Alcohol is a Liar

I’ve known it for years, but like a woman – a beautiful woman – however deceitful, you’ll keep going back to her.

Let me start from the beginning.

I began my reckless love affair with alcohol with my first run at university some forty years ago. It was just that – reckless – but I was young and wild and there was the seemingly never ending supply of parties and girls and so, why not?

Later in my thirties with a career and family I turned down the volume a bit and managed to become a much more moderate drinker. But I was still a drinker.

And so it went for another thirty years to where over time I have learned to limit myself to both a specific quantity and a specific time for drinking. That right there is highly indicative of how aware I have always been of just how much an influence alcohol has played in my life.

Over time alcohol has lied to me.  Not one lie but two. The first lie was seldom told. Sometimes – maybe a few times a year – the bottle would beckon to me, whispering ‘another drink would be okay’. That it was permissible every now and then to step outside the circle.

The second lie was more pervasive, that by my managing my intake somehow suggested I was in control. The truth of the matter is I have always known I have been teetering on the edge of the abyss. And I have never kidded myself about that.

And knowing all that, I have dealt as responsibly with my love for drinking as one possibly can.

I learned just a few days ago that it was finally time to make a change in my drinking habits. And I was surprised to discover I was very happy about that because the lesson came at the expense of some recent terrible pain and suffering in my life.

First, I have been waking up tired every morning for the last few weeks and remaining tired – until cocktail hour – for the rest of the day. Yeah, I’ve managed to keep up with my running. In fact I’ve even ratcheted up my running schedule from four days to five days per week. But after a run I am kaput.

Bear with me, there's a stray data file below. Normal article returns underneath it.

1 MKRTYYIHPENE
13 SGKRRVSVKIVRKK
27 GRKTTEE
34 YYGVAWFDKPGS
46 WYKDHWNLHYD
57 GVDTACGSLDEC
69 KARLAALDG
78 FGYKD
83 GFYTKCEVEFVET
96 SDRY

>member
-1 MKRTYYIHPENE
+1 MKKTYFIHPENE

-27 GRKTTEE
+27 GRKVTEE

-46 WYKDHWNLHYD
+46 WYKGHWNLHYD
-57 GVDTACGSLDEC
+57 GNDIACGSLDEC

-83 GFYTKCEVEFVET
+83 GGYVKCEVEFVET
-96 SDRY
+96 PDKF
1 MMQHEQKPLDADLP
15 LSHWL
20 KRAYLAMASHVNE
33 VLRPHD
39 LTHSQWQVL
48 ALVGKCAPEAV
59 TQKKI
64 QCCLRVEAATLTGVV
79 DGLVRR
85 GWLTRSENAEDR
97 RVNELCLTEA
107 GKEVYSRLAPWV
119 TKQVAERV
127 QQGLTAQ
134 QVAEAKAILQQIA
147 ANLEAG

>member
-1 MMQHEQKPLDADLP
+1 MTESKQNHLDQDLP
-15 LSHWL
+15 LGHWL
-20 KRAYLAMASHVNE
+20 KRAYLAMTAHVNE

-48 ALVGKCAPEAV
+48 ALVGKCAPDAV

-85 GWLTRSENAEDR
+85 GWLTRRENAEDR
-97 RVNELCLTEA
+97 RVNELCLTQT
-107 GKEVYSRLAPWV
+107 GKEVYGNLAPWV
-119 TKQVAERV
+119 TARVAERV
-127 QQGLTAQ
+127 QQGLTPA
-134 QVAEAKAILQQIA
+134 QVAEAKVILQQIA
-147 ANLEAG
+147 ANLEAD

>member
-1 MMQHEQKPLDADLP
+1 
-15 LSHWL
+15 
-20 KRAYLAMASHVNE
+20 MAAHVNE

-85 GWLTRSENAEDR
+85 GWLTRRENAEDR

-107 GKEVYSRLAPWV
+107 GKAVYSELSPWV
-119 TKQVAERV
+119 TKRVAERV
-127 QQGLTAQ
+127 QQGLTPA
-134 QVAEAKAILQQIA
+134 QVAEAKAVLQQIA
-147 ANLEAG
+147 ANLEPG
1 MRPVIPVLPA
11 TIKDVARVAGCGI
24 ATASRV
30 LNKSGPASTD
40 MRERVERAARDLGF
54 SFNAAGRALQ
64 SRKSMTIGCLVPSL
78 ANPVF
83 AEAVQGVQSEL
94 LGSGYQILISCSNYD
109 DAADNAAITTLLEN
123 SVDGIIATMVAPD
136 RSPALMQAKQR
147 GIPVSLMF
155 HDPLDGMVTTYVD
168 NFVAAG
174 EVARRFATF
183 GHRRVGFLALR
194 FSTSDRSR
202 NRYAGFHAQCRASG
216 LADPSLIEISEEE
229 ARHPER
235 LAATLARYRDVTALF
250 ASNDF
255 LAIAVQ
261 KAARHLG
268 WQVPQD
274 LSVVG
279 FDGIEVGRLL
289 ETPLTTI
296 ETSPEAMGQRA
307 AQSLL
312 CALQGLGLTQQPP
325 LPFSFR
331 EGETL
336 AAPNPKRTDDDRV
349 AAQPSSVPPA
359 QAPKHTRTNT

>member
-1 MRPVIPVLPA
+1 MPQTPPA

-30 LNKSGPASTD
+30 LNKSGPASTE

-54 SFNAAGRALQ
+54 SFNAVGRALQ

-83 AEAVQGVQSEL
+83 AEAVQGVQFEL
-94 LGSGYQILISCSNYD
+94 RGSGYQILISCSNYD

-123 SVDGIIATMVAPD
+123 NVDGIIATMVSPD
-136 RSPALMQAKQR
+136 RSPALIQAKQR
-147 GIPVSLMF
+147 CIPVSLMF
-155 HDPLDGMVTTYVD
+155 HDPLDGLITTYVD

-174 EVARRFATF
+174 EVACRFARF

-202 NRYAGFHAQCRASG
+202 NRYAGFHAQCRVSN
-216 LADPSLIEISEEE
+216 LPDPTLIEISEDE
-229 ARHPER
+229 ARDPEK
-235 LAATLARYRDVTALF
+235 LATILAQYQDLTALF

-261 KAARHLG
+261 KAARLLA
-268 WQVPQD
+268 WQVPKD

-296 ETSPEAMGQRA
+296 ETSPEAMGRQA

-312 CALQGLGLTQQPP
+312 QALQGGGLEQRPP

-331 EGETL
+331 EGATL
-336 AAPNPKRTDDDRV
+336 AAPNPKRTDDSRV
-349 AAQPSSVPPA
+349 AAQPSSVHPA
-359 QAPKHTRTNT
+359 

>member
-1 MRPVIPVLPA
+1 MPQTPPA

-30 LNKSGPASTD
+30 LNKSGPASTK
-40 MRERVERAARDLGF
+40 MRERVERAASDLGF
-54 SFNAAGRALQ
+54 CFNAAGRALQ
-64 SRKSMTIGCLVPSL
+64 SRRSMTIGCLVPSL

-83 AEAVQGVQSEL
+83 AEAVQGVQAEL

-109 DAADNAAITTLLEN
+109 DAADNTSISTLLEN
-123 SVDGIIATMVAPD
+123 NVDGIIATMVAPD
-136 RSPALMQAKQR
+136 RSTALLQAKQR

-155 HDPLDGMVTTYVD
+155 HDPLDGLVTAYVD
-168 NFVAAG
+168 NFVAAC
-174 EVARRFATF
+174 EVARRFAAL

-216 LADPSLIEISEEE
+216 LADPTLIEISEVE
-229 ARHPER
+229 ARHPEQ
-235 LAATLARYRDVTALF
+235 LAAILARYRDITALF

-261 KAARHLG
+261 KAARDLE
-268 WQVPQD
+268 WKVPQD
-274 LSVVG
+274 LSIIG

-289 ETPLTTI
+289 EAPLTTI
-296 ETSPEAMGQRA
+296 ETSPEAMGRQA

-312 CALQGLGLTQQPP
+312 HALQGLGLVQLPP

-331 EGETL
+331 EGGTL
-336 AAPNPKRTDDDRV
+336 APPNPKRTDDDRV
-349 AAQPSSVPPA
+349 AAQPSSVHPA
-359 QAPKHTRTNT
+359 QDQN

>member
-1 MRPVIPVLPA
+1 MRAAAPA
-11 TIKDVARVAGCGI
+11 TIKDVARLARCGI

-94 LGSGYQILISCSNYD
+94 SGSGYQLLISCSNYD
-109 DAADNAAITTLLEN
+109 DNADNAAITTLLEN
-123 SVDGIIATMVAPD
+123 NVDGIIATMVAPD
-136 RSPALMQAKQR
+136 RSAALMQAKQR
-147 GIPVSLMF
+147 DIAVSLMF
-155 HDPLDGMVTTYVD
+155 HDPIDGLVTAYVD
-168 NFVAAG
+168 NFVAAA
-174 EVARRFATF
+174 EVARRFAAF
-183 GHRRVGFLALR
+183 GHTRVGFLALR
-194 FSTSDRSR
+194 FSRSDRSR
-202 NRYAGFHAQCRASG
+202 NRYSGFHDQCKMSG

I thought, ‘What’s happened to my energy?’ It seemed to change so abruptly. My eyesight has been getting weaker too so I began to get depressed about aging.

Then a couple of weeks ago after an extremely poor night of sleep, followed by a morning run that included breathing some nauseating vapors of burning plastics, then a poor lunch that I couldn’t finish, I stopped to have a visit with one of my neighbors.

This particular conversation drifted across the red line into another pointless discussion of his practice and theory of nihilism which unexpectedly triggered a panic attack. I knew it was a panic attack because I had one twenty-two years ago. So I knew I wasn’t having a heart attack, but at the same felt moderate chest pressure and an immense claustrophobia that suggested I was dying.

The next morning the same panic began to trigger – this time over nothing – so I went and picked up a prescription for Xanax. Surprising to me the panic kept trying to trigger for the next several days which I immediately suppressed with the drug.

All the meanwhile I am thinking to myself that my life was abruptly beginning to take an extreme turn for the worse and maybe I was going to die soon after all.

Then the solution ironically presented itself through yet another nefarious health encounter – food poisoning.

So about four days ago I had lunch in a restaurant – one I sort of knew – where an hour and two after which I had mild diarrhea. That didn’t bother me too much. But I felt so extremely tired. So tired in fact that I almost called and cancelled a meeting with a friend scheduled for 6 pm.